SAPS IN CRISIS
Ipid registers criminal case against National Commissioner Sitole for dodging questions on Kinnear assassination
A criminal case docket against Khehla Sitole was lodged on 9 December 2021 under section 33 of the Ipid Act at Pretoria Central Police Station for failing to cooperate with an investigation. Ipid's Executive Director Jennifer Ntlatseng has referred the matter to Cele “for noting and intervention”.
The Independent Police Investigative Directorate (Ipid) has lodged a criminal charge against National Commissioner Khehla Sitole for failing to cooperate in an investigation into the murder of Anti-Gang Unit detective Lieutenant-Colonel Charl Kinnear. The criminal complaint number is Pretoria Central CAS 177/12/2021.
Sitole has already been found guilty, along with senior colleagues Francinah Vuma and Lebeoana Tsumane, by the Gauteng High Court of breaching the same section of the Ipid Act as well as their duties as SA Police Service officers. (This was after a three-year battle by Sitole to frustrate an Ipid investigation into the 2017 R45-million “Nasrec Grabber” scandal.)
In that instance, the court found that Sitole and his fellow senior officers had placed the interests of the governing party, the ANC, above those of the citizens of South Africa.
Sitole remains in his position, in spite of threats by President Cyril Ramaphosa to institute an inquiry into his fitness to hold office. He remained in place through heated criticism of police failures during the July 2021 “insurrection” in KZN and Gauteng after Jacob Zuma’s imprisonment.
On 26 January 2022, Ipid Executive Director Jennifer Ntlatseng wrote to Police Minister Bheki Cele, requesting his intervention as Sitole had allegedly in 2021 ducked several attempts by Ipid investigators to interview him.
Lirandzu Themba, spokesperson for Cele, confirmed to Daily Maverick that the information note from Ipid had been received by Cele’s office. No comment has been made as yet as to how the minister intends to proceed.
Daily Maverick has had sight of the information note, in which Ntlatseng sets out how an Ipid investigation had established “a need for the National Commissioner of SAPS to explain his role and responsibilities of certain identified issues/investigations”.
Sitole’s “assistance and clarity”, she wrote to Cele, “was and is pivotal” and investigators had attempted “on a number of occasions through official letters, electronic communications and telephone calls to seek the availability of General Sitole to attend an interview with the Ipid team without success”.
On 8 April 2021 Sitole was requested by Ipid to “avail himself for interview” with the proposed date of 30 April 2021. No response was received, said Ntlatseng. Follow-up calls were also made which “did not yield the desired result”.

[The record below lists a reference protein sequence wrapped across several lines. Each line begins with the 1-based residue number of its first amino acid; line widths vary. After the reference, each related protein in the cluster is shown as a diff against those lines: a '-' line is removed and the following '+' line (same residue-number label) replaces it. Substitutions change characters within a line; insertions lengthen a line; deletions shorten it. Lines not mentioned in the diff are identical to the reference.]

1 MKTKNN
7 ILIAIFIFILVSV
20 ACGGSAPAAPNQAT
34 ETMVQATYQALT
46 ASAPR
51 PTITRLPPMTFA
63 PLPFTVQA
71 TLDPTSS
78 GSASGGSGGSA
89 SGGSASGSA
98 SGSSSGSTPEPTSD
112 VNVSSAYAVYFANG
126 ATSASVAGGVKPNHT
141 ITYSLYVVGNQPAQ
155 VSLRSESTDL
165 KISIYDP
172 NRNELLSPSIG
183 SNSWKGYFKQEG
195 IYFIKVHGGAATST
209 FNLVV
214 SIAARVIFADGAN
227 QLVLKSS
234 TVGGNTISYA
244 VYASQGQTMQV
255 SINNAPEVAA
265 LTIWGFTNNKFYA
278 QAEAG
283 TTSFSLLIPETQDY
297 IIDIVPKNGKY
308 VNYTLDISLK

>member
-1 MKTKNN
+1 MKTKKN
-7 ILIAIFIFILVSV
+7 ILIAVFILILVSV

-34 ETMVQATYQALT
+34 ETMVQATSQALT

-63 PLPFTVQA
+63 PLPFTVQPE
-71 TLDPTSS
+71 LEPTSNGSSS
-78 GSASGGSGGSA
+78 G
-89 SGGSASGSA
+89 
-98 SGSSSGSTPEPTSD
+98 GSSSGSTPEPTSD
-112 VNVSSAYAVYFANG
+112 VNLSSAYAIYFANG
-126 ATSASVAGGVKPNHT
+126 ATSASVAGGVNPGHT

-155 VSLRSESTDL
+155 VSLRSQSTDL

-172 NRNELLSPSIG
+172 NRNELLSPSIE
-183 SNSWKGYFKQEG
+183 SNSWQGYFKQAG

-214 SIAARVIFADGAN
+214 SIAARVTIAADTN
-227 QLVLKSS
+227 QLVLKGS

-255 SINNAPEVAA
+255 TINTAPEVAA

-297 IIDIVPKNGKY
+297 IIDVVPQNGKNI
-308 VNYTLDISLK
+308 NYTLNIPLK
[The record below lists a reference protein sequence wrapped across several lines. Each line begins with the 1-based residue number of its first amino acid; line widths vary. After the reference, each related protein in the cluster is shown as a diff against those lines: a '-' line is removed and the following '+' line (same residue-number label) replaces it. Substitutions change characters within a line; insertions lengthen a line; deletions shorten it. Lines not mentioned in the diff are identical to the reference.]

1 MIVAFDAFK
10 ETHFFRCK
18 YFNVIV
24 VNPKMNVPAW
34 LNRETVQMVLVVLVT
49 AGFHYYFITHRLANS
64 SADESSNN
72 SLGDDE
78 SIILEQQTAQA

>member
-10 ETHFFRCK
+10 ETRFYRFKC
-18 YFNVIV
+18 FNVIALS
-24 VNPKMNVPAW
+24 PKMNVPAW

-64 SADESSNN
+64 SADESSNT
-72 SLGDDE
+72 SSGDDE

Sitole had on 22 June 2021 been alerted through the Office of the SAPS Executive Legal Adviser that the Ipid investigators sought to interview him.
“The team provided an overview of the issues/investigations which the team wanted to transverse with the National Commissioner as the Accounting Officer of the SAPS,” wrote Ntlatseng.
Sitole, she added, had been advised by the SAPS legal officer to meet with the team and remain “on standby”. On 26 November, Ipid again corresponded with Sitole’s office.
“All the above-mentioned efforts to secure an appointment with the National Commissioner have failed due to his non-cooperation.”
Ntlatseng has now referred the matter to Cele “for noting and intervention”.
In November 2021, Ipid completed a comprehensive investigation into the circumstances leading up to and surrounding Kinnear’s murder outside his home in Bishop Lavis, Cape Town, on 18 September 2020.
The investigation into the fraught circumstances surrounding Kinnear’s murder was prompted by the public outcry that followed. It was clear that the decorated detective had been left vulnerable and exposed by his employer, the SAPS.
Was this deliberate or just incompetent?
Kinnear, who had been working single-handedly on at least 20 cases involving illegal gun licences, corrupt SAPS colleagues and prominent organised crime figures, had in 2018 circulated a 59-page memorandum to his superiors, including Sitole, informing them his life was in danger.
He set out how a rogue Crime Intelligence unit in the Western Cape, consisting of at least six members, had been targeting SAPS colleagues, interfering with investigations and acting criminally by colluding with underworld figures. The unit had targeted Kinnear, Jeremy Vearey, Peter Jacobs and other SAPS members.
What that Ipid investigation set out is that all of Kinnear’s evidence and warnings to SAPS top brass were either ignored, not acted upon or acted upon when too late.
The police watchdog also found that Directorate for Priority Crime Investigation officers had been aware Kinnear’s movements were being monitored in the run-up to his assassination, but had failed to act.
The police watchdog recommended serious action be taken against those officials found to have been asleep on the job, who may have colluded with criminals or turned a blind eye to the nightmare faced by a sterling officer serving his country.
Sitole, Vuma and others inexplicably remain in key senior positions in the SAPS, a crucial national service that has been almost destroyed by years of infighting along ANC factional lines, criminal infiltration and cooperation with criminal networks. DM
Daily Maverick © All rights reserved